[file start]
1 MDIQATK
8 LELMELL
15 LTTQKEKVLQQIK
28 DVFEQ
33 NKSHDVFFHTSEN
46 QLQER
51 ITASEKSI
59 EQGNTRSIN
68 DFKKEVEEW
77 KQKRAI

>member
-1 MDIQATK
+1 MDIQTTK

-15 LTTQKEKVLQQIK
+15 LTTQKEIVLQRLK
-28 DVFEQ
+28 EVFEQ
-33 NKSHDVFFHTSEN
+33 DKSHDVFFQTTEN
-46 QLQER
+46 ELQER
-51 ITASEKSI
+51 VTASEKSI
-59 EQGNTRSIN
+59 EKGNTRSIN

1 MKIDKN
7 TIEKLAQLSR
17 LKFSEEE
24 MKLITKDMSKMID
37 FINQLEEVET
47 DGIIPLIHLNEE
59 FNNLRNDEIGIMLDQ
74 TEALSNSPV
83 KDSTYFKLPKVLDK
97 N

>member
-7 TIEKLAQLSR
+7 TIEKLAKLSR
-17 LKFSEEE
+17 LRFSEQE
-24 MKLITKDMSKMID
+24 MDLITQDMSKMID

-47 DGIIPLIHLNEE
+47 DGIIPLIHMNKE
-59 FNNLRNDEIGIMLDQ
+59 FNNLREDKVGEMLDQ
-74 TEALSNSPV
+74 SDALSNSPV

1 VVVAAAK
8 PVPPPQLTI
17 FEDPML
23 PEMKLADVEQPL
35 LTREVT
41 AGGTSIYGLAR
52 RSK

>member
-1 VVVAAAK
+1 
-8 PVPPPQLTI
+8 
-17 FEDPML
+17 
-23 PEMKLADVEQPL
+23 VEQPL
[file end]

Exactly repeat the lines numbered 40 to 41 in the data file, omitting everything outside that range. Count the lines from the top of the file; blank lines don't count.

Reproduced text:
+17 LRFSEQE
-24 MKLITKDMSKMID